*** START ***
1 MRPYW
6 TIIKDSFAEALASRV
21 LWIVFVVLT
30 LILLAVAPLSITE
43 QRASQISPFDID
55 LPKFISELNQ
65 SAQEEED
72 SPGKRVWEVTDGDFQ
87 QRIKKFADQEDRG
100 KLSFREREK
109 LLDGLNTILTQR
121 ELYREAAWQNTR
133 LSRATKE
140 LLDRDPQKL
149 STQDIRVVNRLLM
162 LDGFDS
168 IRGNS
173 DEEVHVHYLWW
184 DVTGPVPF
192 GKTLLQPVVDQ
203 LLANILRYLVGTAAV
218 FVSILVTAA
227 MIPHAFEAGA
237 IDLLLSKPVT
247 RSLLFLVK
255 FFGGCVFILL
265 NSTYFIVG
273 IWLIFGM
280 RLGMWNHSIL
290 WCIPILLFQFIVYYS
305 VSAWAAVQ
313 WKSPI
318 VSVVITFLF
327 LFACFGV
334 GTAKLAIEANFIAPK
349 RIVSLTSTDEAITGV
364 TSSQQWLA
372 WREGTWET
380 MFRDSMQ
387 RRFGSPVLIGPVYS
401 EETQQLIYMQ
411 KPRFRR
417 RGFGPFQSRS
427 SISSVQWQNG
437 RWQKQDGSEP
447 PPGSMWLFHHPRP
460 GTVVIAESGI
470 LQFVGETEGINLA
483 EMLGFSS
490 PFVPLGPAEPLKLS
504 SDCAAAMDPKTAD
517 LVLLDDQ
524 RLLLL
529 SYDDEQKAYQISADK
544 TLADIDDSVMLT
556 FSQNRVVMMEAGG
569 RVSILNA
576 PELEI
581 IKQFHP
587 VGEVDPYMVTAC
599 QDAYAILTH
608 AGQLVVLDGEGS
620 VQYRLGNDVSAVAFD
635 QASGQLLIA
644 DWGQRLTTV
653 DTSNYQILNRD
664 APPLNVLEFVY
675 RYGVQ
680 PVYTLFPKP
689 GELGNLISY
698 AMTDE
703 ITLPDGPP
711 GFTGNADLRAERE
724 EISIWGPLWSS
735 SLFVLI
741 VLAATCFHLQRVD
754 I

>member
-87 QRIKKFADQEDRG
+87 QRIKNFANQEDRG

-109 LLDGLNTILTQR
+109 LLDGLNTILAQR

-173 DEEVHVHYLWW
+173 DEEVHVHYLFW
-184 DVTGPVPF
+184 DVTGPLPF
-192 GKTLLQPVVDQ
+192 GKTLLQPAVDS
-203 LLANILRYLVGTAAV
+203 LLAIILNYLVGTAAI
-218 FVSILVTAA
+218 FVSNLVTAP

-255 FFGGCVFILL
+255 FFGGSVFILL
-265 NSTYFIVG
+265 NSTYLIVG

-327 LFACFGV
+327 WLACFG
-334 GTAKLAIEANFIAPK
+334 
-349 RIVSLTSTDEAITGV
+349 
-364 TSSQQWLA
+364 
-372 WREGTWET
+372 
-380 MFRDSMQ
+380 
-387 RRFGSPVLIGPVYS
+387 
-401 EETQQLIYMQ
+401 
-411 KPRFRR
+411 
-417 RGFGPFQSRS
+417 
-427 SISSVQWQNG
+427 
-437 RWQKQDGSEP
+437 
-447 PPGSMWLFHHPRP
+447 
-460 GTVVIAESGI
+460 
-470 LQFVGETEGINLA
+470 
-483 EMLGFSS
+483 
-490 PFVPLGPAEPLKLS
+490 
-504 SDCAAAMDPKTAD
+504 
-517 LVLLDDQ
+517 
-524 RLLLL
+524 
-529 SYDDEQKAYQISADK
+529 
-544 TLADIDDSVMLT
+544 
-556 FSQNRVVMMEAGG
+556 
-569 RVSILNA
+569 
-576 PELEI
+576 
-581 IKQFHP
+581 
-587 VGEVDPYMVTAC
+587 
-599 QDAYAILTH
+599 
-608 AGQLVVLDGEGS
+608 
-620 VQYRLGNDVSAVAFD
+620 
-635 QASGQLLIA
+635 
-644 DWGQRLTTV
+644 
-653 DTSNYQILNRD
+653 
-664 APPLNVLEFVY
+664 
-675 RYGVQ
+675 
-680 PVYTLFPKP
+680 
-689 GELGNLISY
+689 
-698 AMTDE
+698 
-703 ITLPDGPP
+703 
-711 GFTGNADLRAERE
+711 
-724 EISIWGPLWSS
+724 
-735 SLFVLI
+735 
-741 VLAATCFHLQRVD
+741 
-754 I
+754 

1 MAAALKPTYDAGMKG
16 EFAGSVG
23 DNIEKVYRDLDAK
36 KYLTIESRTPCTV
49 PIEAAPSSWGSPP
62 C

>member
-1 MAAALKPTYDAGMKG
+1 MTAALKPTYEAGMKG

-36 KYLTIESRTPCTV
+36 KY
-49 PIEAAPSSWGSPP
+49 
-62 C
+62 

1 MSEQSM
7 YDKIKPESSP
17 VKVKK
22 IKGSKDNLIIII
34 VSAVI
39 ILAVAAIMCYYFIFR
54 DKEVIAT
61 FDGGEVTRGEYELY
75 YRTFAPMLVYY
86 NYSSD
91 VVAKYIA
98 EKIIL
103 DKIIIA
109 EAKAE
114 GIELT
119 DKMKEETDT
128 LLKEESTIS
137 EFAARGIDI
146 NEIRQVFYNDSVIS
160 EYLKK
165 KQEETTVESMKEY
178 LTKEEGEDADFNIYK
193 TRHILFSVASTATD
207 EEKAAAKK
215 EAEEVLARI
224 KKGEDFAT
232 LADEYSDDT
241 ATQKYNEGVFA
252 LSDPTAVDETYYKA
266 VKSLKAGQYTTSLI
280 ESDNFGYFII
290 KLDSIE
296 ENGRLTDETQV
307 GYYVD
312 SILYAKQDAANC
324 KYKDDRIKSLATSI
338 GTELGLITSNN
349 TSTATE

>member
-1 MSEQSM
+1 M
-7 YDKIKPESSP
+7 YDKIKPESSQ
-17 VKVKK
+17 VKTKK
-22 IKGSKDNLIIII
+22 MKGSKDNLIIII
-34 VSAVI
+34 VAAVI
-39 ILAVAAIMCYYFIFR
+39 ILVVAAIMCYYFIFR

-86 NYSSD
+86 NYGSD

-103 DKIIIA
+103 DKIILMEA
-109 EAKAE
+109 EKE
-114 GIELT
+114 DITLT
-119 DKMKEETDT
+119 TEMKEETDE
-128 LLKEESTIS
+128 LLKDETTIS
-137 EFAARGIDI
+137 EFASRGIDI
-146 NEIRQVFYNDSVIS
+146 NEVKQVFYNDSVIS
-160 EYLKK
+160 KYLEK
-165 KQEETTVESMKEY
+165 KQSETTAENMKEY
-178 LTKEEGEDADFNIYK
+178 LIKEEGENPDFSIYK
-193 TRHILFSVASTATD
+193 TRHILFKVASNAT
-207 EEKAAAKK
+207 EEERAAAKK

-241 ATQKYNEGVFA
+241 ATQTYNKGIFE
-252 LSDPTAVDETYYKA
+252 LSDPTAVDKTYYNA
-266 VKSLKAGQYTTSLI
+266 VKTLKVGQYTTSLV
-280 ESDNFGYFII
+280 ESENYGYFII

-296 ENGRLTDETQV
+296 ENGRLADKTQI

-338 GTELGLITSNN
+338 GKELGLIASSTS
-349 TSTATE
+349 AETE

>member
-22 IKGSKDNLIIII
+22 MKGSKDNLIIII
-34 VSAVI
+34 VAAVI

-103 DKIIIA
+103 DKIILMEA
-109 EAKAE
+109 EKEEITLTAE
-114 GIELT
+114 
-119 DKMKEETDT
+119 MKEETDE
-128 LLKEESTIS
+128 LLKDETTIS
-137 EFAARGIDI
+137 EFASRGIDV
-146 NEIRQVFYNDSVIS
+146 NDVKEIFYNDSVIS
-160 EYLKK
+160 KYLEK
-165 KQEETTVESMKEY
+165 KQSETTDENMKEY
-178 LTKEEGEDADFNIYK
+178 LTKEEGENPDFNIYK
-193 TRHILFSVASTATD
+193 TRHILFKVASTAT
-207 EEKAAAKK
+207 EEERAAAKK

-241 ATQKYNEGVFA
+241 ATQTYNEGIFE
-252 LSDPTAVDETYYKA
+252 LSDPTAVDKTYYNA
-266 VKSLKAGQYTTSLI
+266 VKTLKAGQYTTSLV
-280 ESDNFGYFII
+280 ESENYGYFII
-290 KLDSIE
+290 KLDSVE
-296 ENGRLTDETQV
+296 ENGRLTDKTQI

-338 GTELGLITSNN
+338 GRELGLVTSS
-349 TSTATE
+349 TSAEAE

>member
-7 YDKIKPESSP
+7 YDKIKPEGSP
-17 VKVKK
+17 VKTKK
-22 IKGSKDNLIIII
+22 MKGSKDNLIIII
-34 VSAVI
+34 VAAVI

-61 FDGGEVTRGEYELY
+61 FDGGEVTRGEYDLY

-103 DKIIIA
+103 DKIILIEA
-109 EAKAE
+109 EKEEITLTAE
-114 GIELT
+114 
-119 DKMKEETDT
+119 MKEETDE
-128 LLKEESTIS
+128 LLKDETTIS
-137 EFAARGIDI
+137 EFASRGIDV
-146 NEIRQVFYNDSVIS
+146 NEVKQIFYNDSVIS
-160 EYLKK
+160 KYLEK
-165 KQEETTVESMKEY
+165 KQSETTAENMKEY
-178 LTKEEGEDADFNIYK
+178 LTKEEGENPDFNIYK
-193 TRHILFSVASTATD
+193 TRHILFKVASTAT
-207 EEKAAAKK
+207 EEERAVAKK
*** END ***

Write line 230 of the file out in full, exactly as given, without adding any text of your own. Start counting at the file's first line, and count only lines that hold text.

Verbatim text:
280 ESDNFGYFII